A fossil from a now-extinct species of elephant has gone on display at Dinosaur Isle Museum in Sandown following its discovery in the Isle of Wight.
The shoulder bone of the Palaeoloxodon antiquus – which had straight tusks – was found protruding from the sand on the west coast of the Island in March this year by local resident Paul Hollingshead.
He took it into the museum for identification and donated the fossil for visitors to enjoy. It is thought the bone is around 100,000 years old and dates from the Ipswhichian period.
Paul said: “I wasn’t actually looking for fossils at the time the find was made. I remember it was a big five metre tide so I knew the water would go out a long way, when I saw what looked like a bit of bone showing from the sand.
“I stopped and realised it was a bit bigger so I started clearing all of the sand and stones away from it. I was shocked how big it was and spent around two and a half hours digging it out.
“I was hoping it was a dinosaur bone so was quite shocked to find out it was from an elephant.”
Alex Peaker from Dinosaur Isle added: “You don’t really associate elephants with the Isle of Wight but this find shows they did roam the Island many years ago.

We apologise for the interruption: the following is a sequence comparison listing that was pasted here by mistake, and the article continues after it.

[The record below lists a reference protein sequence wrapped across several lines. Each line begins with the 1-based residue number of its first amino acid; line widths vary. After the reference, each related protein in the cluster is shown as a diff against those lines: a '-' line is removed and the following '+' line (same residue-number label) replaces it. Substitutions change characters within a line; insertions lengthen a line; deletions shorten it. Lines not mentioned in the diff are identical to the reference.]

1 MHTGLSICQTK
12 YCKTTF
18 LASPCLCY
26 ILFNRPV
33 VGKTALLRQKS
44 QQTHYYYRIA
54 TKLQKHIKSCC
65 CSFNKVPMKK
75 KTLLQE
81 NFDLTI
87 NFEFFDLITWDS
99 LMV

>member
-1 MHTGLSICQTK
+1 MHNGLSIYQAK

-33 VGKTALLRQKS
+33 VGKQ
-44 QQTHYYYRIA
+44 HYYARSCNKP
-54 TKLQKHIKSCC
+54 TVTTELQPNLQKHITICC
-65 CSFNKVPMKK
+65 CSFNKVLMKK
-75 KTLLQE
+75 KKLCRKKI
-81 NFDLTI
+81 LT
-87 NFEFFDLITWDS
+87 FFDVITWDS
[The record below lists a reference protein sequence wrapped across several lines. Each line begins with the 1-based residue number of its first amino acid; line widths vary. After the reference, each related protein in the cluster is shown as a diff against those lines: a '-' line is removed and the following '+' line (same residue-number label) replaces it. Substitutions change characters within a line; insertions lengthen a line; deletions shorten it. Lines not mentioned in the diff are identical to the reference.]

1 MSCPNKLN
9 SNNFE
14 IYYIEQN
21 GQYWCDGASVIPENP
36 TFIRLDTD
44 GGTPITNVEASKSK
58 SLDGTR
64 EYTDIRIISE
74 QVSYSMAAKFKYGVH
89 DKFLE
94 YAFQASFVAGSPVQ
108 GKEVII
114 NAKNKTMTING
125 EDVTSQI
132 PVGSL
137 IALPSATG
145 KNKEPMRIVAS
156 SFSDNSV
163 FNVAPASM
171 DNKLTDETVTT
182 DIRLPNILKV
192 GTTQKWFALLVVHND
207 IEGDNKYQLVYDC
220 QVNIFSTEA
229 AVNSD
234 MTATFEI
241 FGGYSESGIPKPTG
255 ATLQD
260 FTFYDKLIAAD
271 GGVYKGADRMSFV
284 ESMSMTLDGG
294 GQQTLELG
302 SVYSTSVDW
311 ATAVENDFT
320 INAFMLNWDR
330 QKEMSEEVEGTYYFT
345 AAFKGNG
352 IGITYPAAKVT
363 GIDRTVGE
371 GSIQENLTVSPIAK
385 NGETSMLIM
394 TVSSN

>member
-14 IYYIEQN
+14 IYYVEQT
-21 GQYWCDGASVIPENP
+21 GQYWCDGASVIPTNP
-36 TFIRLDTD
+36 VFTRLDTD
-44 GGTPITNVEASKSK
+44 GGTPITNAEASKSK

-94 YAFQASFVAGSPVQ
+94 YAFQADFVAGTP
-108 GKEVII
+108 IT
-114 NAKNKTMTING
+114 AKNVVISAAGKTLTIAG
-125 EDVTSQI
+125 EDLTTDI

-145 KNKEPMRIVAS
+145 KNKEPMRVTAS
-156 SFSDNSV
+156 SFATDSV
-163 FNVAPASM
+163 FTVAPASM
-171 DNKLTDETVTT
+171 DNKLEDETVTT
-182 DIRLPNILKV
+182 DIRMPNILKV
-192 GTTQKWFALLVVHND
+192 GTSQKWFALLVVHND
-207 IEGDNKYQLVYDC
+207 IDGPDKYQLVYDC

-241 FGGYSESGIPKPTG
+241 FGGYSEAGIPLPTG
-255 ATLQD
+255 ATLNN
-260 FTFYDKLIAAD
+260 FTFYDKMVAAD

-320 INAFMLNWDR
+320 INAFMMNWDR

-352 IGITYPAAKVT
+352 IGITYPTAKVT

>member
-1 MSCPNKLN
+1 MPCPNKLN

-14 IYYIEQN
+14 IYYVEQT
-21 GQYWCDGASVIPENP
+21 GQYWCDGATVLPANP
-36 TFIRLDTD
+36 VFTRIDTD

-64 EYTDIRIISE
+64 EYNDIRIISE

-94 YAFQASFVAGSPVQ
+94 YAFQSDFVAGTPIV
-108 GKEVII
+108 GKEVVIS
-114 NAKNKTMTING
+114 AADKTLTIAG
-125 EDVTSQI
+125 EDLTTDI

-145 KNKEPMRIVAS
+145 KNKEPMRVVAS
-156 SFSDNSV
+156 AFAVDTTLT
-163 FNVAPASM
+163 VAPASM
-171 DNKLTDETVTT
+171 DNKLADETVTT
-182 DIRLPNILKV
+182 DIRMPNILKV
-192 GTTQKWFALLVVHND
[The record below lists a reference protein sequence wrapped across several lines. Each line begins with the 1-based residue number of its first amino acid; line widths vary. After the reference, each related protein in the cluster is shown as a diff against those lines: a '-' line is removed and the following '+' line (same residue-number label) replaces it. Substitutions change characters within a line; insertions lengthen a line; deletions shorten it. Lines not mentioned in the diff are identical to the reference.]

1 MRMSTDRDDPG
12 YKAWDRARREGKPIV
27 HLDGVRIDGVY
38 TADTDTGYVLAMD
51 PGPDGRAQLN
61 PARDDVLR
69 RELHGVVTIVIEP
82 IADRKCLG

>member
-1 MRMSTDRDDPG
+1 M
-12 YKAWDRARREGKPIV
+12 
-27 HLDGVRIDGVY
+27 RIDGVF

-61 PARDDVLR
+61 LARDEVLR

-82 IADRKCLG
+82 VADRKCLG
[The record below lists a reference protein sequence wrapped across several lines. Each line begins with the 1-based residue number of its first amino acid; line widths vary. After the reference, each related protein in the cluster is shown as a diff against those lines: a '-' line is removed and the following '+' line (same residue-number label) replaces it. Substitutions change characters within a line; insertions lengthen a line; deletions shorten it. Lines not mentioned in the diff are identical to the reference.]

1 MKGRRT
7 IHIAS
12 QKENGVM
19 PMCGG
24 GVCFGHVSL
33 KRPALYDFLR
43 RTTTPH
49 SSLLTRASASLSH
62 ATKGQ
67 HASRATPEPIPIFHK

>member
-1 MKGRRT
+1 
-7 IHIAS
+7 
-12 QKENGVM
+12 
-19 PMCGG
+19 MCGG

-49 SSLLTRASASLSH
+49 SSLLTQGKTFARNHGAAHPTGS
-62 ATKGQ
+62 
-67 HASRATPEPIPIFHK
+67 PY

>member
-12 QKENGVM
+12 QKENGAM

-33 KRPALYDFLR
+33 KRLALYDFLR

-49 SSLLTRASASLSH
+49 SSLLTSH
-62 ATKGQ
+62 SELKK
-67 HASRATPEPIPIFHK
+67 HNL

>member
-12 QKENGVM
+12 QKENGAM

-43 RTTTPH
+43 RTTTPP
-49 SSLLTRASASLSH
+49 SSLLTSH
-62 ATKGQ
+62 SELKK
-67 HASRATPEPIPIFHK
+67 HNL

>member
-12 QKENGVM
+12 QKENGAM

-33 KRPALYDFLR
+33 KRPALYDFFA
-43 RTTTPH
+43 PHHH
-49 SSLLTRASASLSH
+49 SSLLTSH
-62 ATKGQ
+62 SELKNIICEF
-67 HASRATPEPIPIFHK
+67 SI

“Although the bone was found in March, it took us several months of conservation work to preserve it to ensure it can go on display, which it now is.
“We want to thank Paul again for his discovery and his generosity in donating the bone to the museum.”
More information about the discovery can be found at www.facebook.com/dinosaurisle.
Notes to Editors:
An image of Paul with his son Shay and daughter Lily and the elephant bone Paul discovered is attached. Please credit IW Council and Dinosaur Isle if you use this image.
Simon Butler, Media Relations Officer
Tel: 01983 821000 ext 6254
Mob: 07976 347636